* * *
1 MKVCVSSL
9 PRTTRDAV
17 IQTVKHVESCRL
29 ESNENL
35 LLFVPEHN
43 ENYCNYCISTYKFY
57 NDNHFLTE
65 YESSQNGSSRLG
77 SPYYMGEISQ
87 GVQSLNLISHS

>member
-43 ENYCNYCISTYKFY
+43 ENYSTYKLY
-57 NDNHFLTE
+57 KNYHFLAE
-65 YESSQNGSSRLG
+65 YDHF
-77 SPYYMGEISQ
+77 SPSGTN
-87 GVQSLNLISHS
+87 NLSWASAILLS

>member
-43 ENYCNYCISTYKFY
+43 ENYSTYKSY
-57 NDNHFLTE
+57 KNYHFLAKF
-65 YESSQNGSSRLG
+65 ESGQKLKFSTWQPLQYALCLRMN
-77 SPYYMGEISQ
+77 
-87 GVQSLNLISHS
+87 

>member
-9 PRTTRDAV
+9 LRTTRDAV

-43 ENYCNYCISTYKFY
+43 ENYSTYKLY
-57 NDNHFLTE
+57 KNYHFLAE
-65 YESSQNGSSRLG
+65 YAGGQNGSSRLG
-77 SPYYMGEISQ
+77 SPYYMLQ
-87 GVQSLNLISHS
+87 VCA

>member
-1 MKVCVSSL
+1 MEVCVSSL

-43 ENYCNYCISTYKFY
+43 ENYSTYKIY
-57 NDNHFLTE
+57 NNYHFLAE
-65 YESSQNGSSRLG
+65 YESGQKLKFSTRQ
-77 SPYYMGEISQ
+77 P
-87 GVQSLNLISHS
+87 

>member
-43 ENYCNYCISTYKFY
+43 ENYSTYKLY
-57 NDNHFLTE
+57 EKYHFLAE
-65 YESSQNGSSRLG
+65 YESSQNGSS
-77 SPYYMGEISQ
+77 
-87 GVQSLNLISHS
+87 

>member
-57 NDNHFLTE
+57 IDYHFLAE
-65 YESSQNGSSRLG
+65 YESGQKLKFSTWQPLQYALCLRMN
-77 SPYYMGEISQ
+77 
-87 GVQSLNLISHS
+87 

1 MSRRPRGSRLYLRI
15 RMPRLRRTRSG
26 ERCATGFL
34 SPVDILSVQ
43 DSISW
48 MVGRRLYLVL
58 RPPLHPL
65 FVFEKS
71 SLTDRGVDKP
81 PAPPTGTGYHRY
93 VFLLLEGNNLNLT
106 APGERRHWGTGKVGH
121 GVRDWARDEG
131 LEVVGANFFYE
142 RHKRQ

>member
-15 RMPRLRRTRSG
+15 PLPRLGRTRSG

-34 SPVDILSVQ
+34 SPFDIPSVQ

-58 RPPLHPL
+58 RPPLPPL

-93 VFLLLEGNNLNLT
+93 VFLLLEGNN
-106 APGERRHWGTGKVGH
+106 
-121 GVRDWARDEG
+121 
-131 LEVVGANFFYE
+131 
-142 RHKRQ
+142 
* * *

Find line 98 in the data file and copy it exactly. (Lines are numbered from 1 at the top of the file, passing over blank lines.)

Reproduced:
+34 SPFDIPSVQ